The Newtown tragedy and Connecticut’s trauma-informed response
By Yvonne Humenay Roberst, PhD
Contributing Authors: Christopher Bory, PsyD; Robert P. Franks, PhD; Jason Lang, PhD; Jeffrey Vanderploeg, PhD
The shootings at Sandy Hook Elementary School in Newtown, Conn. were an unthinkable tragedy. Returning to a sense of security and normalcy is a difficult process for these children and families. When children are exposed to traumatic events, such as school shootings, they are at increased risk for mental health consequences in both the short and long-term. Now more than ever, there has been increased national attention on identifying and implementing the most effective treatments for child traumatic stress.
There has been a range of intensive and comprehensive efforts made in response to the Newtown tragedy by state agencies, providers and other stakeholders across Connecticut. However, before this awful event ever occurred, Connecticut’s state agencies and provider community had begun to build a statewide traumainformed system of mental health care for its most vulnerable children and families. Many of these services and supports have been instrumental in part of the response to the Newtown tragedy. The Child Health and Development Institute (CHDI) is a non-profit institute funded by state and federal agencies and philanthropy, and is just one of the entities in Connecticut who have collaborated with providers and state agencies to help build a trauma-informed system of care. Below is a brief overview of a few collaborative efforts that are responding in the wake of the Newtown tragedy at multiple levels on the continuum of care. It is important to note that many other important initiatives are currently underway and this brief article reviews only a few of those efforts.
Educating Practices in the Community (EPIC)
CHDI, supported by the Children’s Fund of Connecticut, worked in partnership with the CT Chapter of the American Academy of Pediatrics and the CT Chapter of the American Academy of Family Physicians, to develop the EPIC training program to inform pediatricians and other health providers about critical children’s health issues. The EPIC model of “academic detailing,” covers a variety of topics including identifying and screening traumatic stress issues in children. In collaboration with the State Department of Education (SDE), the EPIC “trauma module” has been delivered to pediatricians, school nurses, school psychologists, social workers, teachers and other school staff across the state in the wake of the Newtown tragedy. The module is designed to educate professionals who work with children on the signs and symptoms of trauma as well as link them to community-based resources. Training pediatricians to better identify and respond to children experiencing traumatic stress reactions can help prevent future health and mental health consequences that can adversely impact their development and lead to life-long difficulties.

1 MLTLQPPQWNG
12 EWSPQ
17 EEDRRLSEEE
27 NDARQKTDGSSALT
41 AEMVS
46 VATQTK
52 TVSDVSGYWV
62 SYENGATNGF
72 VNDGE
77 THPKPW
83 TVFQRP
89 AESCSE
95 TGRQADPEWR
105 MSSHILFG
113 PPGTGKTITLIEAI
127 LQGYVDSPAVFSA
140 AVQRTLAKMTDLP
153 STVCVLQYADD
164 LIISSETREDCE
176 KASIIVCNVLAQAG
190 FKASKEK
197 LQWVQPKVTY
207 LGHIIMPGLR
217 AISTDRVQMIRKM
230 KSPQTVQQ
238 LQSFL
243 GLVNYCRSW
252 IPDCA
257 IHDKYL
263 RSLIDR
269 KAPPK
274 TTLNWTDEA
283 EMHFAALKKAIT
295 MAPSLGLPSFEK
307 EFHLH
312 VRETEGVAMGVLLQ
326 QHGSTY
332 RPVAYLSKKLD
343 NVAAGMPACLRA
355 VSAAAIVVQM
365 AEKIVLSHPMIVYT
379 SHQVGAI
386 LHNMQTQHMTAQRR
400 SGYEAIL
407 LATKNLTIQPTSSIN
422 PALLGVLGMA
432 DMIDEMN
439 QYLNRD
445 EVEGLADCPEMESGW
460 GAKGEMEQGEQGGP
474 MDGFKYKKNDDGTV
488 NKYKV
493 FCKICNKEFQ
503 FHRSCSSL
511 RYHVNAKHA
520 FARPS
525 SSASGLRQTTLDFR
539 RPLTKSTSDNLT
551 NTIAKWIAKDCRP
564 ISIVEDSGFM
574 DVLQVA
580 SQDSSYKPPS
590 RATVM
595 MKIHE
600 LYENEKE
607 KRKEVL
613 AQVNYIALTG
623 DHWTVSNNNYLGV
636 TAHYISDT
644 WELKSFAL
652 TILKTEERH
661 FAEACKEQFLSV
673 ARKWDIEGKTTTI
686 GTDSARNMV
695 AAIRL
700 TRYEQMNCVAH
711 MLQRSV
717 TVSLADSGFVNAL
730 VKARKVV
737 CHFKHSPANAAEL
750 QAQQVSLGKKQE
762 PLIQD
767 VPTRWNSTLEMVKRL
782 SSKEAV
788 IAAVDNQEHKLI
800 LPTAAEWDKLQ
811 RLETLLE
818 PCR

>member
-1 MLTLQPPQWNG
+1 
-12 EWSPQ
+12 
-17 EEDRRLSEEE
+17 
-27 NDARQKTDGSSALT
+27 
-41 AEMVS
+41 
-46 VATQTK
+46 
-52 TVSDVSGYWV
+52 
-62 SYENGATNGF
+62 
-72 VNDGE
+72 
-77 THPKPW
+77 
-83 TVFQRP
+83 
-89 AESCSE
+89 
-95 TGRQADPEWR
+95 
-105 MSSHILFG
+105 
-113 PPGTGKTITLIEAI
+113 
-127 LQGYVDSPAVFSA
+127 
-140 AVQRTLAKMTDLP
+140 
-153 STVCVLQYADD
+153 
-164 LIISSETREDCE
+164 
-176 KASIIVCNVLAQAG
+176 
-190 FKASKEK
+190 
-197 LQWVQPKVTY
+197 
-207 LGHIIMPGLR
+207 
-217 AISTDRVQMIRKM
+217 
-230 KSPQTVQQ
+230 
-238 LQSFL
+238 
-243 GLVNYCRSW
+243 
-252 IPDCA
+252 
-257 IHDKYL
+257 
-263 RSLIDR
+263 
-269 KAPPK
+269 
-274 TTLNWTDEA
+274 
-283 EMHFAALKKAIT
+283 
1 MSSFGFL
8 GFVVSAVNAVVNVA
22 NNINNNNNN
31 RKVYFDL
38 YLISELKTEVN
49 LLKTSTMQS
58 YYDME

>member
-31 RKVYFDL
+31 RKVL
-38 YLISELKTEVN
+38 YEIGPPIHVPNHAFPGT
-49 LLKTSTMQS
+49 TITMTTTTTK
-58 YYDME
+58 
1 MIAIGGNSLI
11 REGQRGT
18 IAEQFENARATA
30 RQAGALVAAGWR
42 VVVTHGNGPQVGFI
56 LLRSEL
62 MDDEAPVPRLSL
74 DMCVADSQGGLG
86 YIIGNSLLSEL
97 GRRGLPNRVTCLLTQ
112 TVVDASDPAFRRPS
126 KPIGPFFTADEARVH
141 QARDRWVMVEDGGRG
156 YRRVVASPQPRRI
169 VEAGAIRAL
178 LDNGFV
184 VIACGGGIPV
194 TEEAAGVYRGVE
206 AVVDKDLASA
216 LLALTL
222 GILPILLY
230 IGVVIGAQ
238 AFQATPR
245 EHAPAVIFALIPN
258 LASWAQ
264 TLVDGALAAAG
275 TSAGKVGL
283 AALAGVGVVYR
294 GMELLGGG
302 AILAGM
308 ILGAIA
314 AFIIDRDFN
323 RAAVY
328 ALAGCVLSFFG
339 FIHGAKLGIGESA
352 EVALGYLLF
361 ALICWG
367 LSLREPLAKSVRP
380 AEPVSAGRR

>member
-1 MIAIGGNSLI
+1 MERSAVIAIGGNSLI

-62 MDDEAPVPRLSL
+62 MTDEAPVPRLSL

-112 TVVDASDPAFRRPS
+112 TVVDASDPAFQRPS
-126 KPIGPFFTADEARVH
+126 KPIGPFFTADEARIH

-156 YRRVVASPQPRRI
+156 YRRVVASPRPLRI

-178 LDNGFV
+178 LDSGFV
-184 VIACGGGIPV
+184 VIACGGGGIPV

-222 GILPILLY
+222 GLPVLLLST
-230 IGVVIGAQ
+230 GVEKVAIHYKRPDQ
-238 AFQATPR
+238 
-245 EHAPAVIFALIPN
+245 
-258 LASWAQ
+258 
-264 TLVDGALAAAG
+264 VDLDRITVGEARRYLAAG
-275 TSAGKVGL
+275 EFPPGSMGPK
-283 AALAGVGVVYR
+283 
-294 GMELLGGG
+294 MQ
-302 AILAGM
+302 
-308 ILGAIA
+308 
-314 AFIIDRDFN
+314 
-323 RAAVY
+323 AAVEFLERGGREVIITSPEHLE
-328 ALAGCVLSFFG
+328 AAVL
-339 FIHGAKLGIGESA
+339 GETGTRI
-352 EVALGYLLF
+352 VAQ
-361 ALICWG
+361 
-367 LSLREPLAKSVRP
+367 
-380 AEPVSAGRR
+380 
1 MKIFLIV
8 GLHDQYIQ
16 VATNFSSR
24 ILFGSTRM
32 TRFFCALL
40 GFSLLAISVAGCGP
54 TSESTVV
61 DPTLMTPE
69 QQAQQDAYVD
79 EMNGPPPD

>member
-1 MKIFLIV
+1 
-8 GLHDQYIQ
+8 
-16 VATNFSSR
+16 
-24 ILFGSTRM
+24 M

Emergency Mobile Psychiatric Services (EMPS)
EMPS is a mobile crisis stabilization service for children and an important element of the Connecticut Department of Children and Families (DCF) community-based system of mental health services and supports. There are 15 EMPS sites across the state that collectively provide coverage of every city and town in Connecticut, offering crisis stabilization, brief trauma-informed care, and linkage to ongoing services and supports. The EMPS service is available free of charge to children up to age 18 in Connecticut, irrespective of income or insurance status. Training and quality improvement activities for EMPS are coordinated by the Performance Improvement Center at CHDI.
EMPS clinicians provided mental health support to students, parents and other family members, and school professionals at Sandy Hook Elementary and in the surrounding communities. In the days and weeks that followed, EMPS clinicians continued to provide ongoing support to these individuals and families. In all, more than 40 EMPS clinicians and community-based agency administrators were involved in a trauma-informed mental health response. All EMPS clinicians receive training on understanding child trauma, recognizing symptoms of trauma exposure, and intervening with trauma-exposed youth and their families. In addition, EMPS providers receive training and consultation on issues of secondary trauma and self-care. The EMPS service has been a vital component to Connecticut’s response to the Newtown tragedy and is an integral component of Connecticut’s community-based system of care. Crisis clinicians play an important role in early identification, acute treatment and prevention of long-term consequences following exposure to a traumatic event.